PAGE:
As we celebrate the final weekend of our entire Church year, it stands as a kind of summation to all that we’ve encountered during these last 52 weeks in our liturgies. In the end—this end of the year—we are presented with the final meeting of Christ and Pontius Pilate. The Roman Procurator stands face-to-face with the King of the Universe. They are having a conversation: Pilate is agitated by the circumstances; Jesus is exhausted from the first twelve hours of his passion, but surely his eyes glow with the love and determination that had led him to this meeting. For he came to dwell among us—among Pilate—in order to save us—to save Pilate’s soul. And now providence has brought them together.
While Jesus is eager to draw this Roman patrician close to his heart; while all the conditions are right for Pilate to detect in Jesus the God for whom his own heart longs…he doesn’t. He is in the same room with Jesus—concentrated & without interruption—speaking with Jesus alone…yet, he remains unmoved, untouched.
“Everyone who belongs to the truth listens to my voice.” Here Jesus teaches us the secret to intimacy with God. And isn’t this the great summation of the mission of the Church? Isn’t this why we have come to believe and have worshiped together throughout this year? And this is the secret: whoever lets himself be led by what is true will be drawn into communion with Christ and will hear and heed God’s ceaseless invitations to follow him more closely.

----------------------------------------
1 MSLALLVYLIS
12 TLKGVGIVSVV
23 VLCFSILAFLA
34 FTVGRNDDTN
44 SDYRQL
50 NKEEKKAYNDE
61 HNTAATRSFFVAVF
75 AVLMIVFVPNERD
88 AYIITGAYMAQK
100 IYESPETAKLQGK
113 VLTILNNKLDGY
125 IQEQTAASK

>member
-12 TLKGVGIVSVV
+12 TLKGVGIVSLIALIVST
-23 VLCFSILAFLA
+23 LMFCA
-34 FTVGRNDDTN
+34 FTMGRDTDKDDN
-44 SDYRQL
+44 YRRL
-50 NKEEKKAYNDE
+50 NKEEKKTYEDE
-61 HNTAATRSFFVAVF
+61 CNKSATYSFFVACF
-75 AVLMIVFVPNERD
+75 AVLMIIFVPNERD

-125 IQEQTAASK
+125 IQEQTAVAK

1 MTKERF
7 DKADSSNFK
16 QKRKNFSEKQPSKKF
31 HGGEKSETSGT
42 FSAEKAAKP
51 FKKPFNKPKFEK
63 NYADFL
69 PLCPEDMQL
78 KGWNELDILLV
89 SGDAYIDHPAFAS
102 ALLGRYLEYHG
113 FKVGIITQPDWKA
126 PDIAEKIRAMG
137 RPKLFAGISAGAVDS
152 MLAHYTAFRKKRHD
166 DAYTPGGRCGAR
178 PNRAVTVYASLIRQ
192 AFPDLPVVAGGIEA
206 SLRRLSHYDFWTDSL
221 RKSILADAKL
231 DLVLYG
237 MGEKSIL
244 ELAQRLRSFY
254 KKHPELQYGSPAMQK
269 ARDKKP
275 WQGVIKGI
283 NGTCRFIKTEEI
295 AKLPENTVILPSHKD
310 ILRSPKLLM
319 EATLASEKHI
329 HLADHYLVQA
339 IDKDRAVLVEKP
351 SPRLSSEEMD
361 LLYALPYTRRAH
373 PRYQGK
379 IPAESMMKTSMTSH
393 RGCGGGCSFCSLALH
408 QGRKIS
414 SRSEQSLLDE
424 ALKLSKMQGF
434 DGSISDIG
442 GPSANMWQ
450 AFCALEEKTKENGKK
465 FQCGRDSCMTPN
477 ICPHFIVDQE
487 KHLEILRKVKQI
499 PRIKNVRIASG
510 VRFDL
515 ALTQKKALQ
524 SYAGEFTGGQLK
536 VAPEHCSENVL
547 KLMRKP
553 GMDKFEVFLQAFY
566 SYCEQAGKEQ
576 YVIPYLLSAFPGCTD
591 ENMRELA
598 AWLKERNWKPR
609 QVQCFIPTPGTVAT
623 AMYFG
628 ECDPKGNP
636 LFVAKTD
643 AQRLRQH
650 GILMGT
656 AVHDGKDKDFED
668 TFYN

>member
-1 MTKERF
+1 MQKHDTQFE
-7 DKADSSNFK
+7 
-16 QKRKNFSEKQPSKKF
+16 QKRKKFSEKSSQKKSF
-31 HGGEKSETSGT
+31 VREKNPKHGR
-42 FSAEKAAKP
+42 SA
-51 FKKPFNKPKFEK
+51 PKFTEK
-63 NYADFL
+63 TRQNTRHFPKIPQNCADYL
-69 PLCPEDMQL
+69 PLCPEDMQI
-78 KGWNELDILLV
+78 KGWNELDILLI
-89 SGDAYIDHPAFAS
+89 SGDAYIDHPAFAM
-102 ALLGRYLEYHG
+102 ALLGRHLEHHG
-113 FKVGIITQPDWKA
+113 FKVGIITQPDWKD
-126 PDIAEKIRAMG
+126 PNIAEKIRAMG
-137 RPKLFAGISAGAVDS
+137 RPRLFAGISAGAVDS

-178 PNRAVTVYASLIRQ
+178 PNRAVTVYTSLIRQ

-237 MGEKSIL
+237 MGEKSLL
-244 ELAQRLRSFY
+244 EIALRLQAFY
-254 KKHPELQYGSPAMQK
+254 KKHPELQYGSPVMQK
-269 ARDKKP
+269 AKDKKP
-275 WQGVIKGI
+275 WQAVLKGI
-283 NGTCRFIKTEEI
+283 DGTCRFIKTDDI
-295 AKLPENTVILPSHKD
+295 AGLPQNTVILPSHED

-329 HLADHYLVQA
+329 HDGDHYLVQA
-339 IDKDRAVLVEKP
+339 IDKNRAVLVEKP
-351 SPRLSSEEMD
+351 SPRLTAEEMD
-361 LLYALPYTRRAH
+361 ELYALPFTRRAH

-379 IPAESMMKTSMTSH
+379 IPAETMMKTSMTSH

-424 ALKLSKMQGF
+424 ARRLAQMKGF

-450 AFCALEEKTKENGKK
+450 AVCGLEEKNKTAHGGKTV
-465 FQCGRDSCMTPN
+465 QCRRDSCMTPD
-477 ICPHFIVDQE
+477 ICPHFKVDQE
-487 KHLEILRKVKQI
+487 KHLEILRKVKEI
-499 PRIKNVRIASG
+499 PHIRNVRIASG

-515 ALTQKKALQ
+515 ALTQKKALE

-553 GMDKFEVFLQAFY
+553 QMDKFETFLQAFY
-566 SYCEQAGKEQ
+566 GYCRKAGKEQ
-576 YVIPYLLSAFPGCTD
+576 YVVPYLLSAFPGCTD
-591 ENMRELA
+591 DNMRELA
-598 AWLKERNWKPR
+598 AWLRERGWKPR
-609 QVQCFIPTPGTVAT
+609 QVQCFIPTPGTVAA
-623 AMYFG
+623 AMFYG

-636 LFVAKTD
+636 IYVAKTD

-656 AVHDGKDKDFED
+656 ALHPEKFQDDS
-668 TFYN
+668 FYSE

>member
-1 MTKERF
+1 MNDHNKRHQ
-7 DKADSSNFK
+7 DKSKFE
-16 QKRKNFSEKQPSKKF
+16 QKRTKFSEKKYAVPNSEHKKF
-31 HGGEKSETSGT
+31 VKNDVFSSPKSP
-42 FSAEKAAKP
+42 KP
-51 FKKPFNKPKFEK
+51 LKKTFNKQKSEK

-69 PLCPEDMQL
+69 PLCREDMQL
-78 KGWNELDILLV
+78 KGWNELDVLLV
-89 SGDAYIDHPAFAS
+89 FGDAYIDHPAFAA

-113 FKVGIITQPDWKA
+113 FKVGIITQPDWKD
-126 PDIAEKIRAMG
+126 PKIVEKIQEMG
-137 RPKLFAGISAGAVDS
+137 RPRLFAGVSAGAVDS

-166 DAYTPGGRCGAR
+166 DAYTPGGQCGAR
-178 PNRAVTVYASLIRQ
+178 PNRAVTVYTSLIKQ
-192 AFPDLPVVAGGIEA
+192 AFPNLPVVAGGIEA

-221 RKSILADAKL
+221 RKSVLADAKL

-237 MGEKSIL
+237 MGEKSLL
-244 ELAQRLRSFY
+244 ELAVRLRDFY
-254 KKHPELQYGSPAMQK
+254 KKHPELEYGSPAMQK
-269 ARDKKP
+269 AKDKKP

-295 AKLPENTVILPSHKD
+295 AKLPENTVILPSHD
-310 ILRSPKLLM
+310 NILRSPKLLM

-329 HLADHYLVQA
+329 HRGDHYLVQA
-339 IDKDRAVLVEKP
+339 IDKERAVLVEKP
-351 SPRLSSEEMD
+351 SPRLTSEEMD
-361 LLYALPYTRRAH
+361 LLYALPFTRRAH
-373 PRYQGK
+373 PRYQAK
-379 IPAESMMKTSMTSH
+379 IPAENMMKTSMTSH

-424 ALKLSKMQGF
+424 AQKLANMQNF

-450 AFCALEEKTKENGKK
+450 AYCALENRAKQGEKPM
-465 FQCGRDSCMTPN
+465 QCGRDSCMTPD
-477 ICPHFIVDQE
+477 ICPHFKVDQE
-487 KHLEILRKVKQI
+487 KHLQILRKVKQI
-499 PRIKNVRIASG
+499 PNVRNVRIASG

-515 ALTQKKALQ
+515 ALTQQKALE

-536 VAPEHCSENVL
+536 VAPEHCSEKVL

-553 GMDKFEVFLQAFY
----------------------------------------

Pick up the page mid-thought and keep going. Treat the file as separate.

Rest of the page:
But being led by truth requires humility. It requires recognizing a higher authority than oneself. Here’s the surmountable challenge: if I am obliged to discover, accept, and conform to what is objectively true, then—in truth—I am not autonomous, I am not the master of my universe, I am not God. And such an act of humility is very difficult to make, because our fallen nature tends toward pride, towards self-sufficiency, control and dominance. So, to resist such tendencies requires courage. It takes courage to obey the truth and expose oneself to the burning love of God—but that is what it is: love.
Our friendship with Christ—day in and day out—is not easy; if it were, we would clearly not be pursuing friendship with Christ. Christ’s own daily life—especially seen in today’s gospel, is furthest from easy. By befriending Christ, Pilate would risk being dethroned and marked as an enemy of the Emperor; he would risk being ousted by the Jewish authorities, hauled back to Rome for his own execution. Look to the saints, the martyrs, the holy ones: ease is not a condition of following the Lord of the Universe: humility, courage and truth are the conditions that lead to a universal Kingdom of justice, love and peace: that same universal Kingdom for which Christ is the King.
So, may our Lord grant each of us abundant graces that we will need in this new year: to listen to Him, to accept Him, and to conform ourselves to Him as we seek to enter into His universal Kingdom.